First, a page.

But the event, which was aimed at raising money and lasting awareness for the region affected by December’s tsunami, did run into one unforseen difficulty.
The banquet lost its headliner—Nobel Prize winner and Lamont University Professor Amartya Sen—at the last minute due to poor weather, said Dharma treasurer Vijay Yanamadala ’07, who directed the event.
Over 200 people attended the banquet, which included a catered spread of Indian cuisine and a raffle for prizes including gift certificates to area businesses.
Attendees heard speeches from S. Allen Counter, director of the Harvard Foundation for Intercultural and Race Relations, and Professor of Comparative Religion and Indian Studies Diana L. Eck, who is also the director of the Harvard University Pluralism Project.
The speakers and organizers stressed the importance of maintaining awareness about the region even months after the disaster.
“It is very difficult to sustain relief efforts over an extended period of time, but the Harvard community is very aware and passionate towards the relief effort,” Yanamadala said.
Counter noted that a wide range of groups on campus have aided in the relief effort in past months.
“Harvard students have done a great job,” showing an “outpouring of concern, humanity, and love,” for those affected by the Tsunami disaster, Counter said during his remarks.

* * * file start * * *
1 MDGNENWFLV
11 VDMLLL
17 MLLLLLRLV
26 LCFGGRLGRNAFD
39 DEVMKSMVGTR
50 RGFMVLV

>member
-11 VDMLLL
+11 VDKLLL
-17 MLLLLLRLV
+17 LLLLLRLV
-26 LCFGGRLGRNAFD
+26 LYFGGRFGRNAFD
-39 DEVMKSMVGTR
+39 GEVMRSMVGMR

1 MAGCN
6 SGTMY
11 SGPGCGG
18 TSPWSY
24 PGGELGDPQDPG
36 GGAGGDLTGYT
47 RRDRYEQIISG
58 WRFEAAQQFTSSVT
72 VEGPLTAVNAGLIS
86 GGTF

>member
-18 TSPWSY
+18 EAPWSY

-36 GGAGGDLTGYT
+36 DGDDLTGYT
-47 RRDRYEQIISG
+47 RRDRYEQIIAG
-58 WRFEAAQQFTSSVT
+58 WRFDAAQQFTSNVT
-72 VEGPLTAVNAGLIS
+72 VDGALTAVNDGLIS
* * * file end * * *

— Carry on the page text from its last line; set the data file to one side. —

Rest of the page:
Eck followed Counter’s talk by giving a national perspective on the support for this disaster.
“There has been an instant response from various religious communities in the United States,” Eck said, adding that on an international level support has “extended across lines of culture and religion.”
Dharma has worked in conjunction with the Harvard Foundation and the Undergraduate Council since soon after the tsunami occurred to plan the banquet.
“[The] real test is to see if aid can be sustained through the years of reconstruction following the initial relief efforts,” Dharma Co-president Sheel C. Ganatra ’06 said.
The night concluded with remarks from one of Dharma’s Freshman Representatives, Simi Bhat ’08.
“The true purpose of these charity events is not just to donate money, it is to share a part of ourselves with those less fortunate,” said Bhat, who is also a Crimson editor.
Since the tsunami struck on Dec. 26, student groups around Harvard have organized numerous events and programs to generate money and awareness for victims.
Much of the effort has been organized under the auspices of the umbrella coalition of the Harvard College Tsunami Relief Effort, a group of student and administrative organizations.
The Harvard Foundation and cooperating student groups have donated over $550,000 in relief funds to charities like the American Red Cross and CARE USA since December.